We were really hoping we could meet up again with Bob and Lori Brothers (on Barbara Jean) and Wendy and Lou Griffith (on Annabella) but they were all the way over in Jost Van Dyke and we were WAY behind our schedule. We had them over for a potluck dinner when we were over in Sea Cow Bay and we had a great time!

Bob and Lori Brothers:


After yet one more night at Cooper Island, we decided to make the voyage to Guadeloupe…

The Short and Terrible Passage

Where to begin. This was the worst passage yet—even though it was the shortest (46 hours and 30 minutes—can you tell I’m scarred for life?).

I’m not sure what made it the worst, although it could be any number of the following things:

  • We ALL were seasick (well, Dan’s nausea was probably not seasickness but he felt sick the entire time too).
  • The seas were very rough.
  • We pounded into the wind the ENTIRE time.
  • The winds continued to strengthen throughout the second night and we only had one reef in the main (I would have preferred a double reef at this point)
  • It was squally.
  • We had no AIS because we shipped our brand new unit back to San Diego for replacement or repair (we were only able to receive information about other boats but we were not transmitting our information to the other ships)
  • Our radar that was only working for three-minute transmissions decided to quit altogether.

So, we were down to our pair of binoculars for locating ships and that good ‘ole technique of determining “constant bearing/decreasing range” with points on our boat while trying not to vomit. Good times.

How could you not love sitting at the helm of a boat at night and cringing every time you see a grey blur on your bow that you know is just a big deluge of water that is going to hit you in the face about 2 seconds later? What, that doesn’t sound appealing?

I’m pretty sure the rock-bottom moment for me was when I was trying to make us burritos (which I didn’t end up eating) and ended up sitting on the floor of our salon with my head against the cabinet throwing up into a one-gallon Ziplock bag. That pretty much sums up our passage to Guadeloupe.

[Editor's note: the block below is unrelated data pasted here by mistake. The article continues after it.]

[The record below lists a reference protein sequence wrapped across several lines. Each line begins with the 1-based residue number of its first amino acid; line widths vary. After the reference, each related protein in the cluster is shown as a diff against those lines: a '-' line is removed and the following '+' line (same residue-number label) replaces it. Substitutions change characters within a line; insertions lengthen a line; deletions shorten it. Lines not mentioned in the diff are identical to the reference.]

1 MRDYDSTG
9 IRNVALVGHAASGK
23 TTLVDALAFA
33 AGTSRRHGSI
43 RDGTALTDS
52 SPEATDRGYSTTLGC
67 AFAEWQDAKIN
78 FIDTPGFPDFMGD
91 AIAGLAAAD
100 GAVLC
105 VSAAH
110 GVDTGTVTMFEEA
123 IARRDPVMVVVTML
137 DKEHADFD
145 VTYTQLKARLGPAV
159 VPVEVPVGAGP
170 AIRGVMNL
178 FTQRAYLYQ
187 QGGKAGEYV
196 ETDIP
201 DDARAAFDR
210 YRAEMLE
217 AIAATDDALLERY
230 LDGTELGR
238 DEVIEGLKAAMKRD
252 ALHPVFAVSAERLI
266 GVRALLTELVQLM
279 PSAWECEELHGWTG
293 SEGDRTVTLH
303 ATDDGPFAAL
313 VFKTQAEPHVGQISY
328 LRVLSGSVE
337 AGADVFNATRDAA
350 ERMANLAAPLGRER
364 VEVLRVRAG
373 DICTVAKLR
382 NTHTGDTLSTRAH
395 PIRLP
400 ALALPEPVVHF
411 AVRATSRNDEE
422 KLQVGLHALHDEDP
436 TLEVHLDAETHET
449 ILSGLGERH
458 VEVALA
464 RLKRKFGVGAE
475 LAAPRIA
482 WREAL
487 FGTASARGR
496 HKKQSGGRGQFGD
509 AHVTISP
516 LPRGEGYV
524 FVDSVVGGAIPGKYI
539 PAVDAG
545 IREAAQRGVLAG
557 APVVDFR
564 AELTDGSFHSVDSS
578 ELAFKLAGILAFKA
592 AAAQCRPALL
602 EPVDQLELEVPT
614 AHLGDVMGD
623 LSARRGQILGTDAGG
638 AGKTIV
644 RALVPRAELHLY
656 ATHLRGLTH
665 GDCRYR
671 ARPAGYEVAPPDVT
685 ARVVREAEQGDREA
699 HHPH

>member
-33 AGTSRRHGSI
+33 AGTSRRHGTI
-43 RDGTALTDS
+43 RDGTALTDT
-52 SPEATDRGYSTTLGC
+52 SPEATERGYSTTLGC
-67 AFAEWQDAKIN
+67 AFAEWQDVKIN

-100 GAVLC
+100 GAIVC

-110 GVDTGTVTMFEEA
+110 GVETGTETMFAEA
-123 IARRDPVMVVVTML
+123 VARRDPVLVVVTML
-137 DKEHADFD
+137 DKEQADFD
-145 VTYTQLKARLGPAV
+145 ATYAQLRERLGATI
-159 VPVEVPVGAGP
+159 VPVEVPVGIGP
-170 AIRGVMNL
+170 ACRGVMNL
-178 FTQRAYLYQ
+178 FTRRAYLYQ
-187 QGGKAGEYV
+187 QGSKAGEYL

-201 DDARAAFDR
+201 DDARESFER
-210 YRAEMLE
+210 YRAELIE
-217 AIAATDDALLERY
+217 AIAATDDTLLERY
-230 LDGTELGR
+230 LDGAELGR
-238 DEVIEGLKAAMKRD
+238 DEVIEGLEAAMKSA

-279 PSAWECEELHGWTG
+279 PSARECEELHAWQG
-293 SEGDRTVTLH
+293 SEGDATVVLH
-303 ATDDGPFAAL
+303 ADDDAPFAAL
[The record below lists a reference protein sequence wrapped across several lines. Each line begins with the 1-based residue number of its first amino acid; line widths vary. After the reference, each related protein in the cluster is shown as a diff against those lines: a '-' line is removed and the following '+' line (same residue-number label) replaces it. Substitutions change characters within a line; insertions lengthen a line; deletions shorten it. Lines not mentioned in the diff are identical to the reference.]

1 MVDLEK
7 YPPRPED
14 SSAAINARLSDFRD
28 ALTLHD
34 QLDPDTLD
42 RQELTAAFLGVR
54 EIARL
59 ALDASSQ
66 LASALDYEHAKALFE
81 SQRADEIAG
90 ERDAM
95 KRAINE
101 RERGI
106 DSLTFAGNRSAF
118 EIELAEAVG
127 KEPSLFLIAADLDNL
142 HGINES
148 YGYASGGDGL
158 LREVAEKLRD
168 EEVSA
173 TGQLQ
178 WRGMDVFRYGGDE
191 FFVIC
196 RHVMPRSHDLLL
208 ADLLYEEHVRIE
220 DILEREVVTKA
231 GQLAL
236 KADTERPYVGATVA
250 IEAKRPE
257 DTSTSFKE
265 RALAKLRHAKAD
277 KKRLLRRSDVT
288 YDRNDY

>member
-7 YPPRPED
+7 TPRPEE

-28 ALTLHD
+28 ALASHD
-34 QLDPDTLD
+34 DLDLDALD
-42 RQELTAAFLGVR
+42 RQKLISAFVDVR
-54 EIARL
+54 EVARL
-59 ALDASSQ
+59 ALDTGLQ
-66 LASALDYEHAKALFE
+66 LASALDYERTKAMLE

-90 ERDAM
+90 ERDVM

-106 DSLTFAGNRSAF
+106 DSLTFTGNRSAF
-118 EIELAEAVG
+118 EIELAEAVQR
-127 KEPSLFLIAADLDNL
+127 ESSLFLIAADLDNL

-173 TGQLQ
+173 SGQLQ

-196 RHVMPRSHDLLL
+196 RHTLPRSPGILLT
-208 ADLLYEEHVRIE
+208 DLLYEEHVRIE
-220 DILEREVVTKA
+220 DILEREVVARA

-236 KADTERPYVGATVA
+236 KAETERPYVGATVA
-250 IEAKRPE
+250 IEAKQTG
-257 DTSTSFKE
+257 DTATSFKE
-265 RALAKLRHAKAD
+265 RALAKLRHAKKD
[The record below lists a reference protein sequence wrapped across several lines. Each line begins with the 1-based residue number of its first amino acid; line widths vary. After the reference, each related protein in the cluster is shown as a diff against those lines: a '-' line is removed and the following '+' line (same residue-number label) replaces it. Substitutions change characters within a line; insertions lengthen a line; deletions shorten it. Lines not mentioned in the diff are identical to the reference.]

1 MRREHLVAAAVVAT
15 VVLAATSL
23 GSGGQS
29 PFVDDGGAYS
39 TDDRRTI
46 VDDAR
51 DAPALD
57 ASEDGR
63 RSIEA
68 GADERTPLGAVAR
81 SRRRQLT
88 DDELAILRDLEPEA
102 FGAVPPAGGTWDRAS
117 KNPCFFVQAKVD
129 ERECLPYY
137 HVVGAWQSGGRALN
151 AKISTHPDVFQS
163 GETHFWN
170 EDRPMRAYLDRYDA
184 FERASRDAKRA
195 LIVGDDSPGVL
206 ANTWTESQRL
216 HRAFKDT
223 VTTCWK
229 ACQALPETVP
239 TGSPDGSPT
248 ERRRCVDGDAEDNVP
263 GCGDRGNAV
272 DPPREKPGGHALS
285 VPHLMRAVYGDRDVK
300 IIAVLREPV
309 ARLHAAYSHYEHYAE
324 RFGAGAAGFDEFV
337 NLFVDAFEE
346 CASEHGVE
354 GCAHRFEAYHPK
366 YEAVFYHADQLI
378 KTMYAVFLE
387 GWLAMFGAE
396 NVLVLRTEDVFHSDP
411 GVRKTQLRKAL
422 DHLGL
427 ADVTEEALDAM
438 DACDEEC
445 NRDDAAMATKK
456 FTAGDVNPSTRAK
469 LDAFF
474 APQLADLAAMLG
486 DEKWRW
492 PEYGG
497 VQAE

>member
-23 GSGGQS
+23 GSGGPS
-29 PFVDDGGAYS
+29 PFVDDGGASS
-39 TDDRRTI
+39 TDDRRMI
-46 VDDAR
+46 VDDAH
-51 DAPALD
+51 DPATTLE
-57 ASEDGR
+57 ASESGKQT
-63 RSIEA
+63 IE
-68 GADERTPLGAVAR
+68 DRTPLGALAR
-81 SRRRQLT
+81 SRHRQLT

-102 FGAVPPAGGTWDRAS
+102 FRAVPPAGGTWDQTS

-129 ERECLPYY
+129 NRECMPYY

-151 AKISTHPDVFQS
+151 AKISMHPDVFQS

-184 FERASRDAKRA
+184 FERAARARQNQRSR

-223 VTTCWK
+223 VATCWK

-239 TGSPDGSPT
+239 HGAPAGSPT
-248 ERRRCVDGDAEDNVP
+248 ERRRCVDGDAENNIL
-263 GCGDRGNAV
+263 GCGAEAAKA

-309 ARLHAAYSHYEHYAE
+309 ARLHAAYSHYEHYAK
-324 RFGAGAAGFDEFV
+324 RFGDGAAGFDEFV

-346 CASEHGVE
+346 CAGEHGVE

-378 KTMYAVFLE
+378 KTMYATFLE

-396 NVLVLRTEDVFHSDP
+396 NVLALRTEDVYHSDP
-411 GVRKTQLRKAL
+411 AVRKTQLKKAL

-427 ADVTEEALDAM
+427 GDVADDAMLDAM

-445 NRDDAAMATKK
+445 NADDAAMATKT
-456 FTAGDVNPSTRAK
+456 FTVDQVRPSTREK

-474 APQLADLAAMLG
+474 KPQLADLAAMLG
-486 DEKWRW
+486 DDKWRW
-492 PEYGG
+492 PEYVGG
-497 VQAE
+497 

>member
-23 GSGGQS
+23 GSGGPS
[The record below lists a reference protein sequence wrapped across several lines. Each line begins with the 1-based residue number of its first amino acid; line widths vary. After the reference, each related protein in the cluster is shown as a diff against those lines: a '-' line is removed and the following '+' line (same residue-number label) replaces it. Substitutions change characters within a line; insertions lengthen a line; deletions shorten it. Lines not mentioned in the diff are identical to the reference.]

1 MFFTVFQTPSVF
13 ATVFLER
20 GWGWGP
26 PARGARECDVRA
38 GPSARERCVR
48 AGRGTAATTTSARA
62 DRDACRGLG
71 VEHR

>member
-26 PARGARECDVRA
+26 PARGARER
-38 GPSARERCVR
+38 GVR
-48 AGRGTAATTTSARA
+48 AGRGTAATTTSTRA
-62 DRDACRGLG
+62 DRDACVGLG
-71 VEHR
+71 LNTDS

We got into an anchorage at about 7 a.m. on Tuesday, the 9th. You would think we would be jumping for joy but we were so exhausted, our reaction was numbness. We had to go to sleep for a while, actually. But later, only somewhat reinvigorated, we headed for land.

The marina in Basse-Terre, Guadeloupe:


First, we were above the pretty bridge.  We walked back a different way and the bridge was closed so we had to wade through the water.  Ryan picked a bad day to wear sneakers!

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Basse-Terre, Guadeloupe

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Graffiti on a side road:

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The first day, we walked into the center of town, explored a little bit, had some pizza in a nice air conditioned restaurant, bought some fruits and vegetables at a store that had way more vegetables than anywhere in the BVIs, and headed back to the boat in the late afternoon.    I finally got Haricot Verts!  They were impossible to find in the BVIs but being in a mini-France here in Guadeloupe, I found fresh green beans!!   I can’t wait to buy pain (bread) today.  Yum.  We just ate mozzarella tomato paninis here in an outdoor cafe and I even got to have a small kitten on my lap after lunch.  This is MUCH better than being seasick on a boat.  I do wish, however, that I spoke more French.  Spanish-speaking countries are much easier for me!  Not a lot of people here speak English.  They may know a few words but that is about it.  So, it is fun to try to communicate back and forth!

Where we are anchored now, there is a small, volcanic beach at the shore.  The school kids come to the beach to learn to swim, kayak and sail.  It is interesting that this seems to be part of their curriculum.  There are also a lot of swimmers out by 7 in the morning, bicyclists, and some runners/walkers.